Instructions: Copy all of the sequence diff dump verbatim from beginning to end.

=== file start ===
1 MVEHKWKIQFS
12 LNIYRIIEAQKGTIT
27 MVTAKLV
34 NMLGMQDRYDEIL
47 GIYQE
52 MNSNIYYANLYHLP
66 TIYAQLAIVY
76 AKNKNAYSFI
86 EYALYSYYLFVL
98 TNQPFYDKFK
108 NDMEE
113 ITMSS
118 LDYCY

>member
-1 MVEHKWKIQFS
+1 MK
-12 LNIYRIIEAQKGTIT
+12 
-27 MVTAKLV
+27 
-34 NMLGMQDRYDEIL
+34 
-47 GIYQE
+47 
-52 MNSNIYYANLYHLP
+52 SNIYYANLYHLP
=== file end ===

1 MVEHKWKIQFS
12 LNIYRIIEAQKGTIT
27 MVTAKLV
34 NMLGMQDRYDEIL
47 GIYQE
52 MNSNIYYANLYHLP
66 TIYAQLAIVY
76 AKNKNAYSFI
86 EYALYSYYLFVL
98 TNQPFYDKFK
108 NDMEE
113 ITMSS
118 LDYCY

>member
-1 MVEHKWKIQFS
+1 MK
-12 LNIYRIIEAQKGTIT
+12 
-27 MVTAKLV
+27 
-34 NMLGMQDRYDEIL
+34 
-47 GIYQE
+47 
-52 MNSNIYYANLYHLP
+52 SNIYYANLYHLP